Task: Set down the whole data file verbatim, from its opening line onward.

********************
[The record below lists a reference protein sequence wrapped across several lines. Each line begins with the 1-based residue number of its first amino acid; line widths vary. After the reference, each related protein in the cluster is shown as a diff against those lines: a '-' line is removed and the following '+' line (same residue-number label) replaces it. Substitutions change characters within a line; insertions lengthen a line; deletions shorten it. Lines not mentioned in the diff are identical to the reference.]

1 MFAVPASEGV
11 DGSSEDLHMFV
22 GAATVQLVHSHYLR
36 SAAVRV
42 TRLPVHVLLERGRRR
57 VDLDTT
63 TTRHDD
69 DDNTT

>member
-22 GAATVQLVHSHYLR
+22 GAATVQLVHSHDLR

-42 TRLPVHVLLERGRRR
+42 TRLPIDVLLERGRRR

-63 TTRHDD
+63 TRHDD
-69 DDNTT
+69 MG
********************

[The record below lists a reference protein sequence wrapped across several lines. Each line begins with the 1-based residue number of its first amino acid; line widths vary. After the reference, each related protein in the cluster is shown as a diff against those lines: a '-' line is removed and the following '+' line (same residue-number label) replaces it. Substitutions change characters within a line; insertions lengthen a line; deletions shorten it. Lines not mentioned in the diff are identical to the reference.]

1 MFAVPASEGV
11 DGSSEDLHMFV
22 GAATVQLVHSHYLR
36 SAAVRV
42 TRLPVHVLLERGRRR
57 VDLDTT
63 TTRHDD
69 DDNTT

>member
-22 GAATVQLVHSHYLR
+22 GAATVQLVHSHDLR

-42 TRLPVHVLLERGRRR
+42 TRLPIDVLLERGRRR

-63 TTRHDD
+63 TRHDD
-69 DDNTT
+69 MG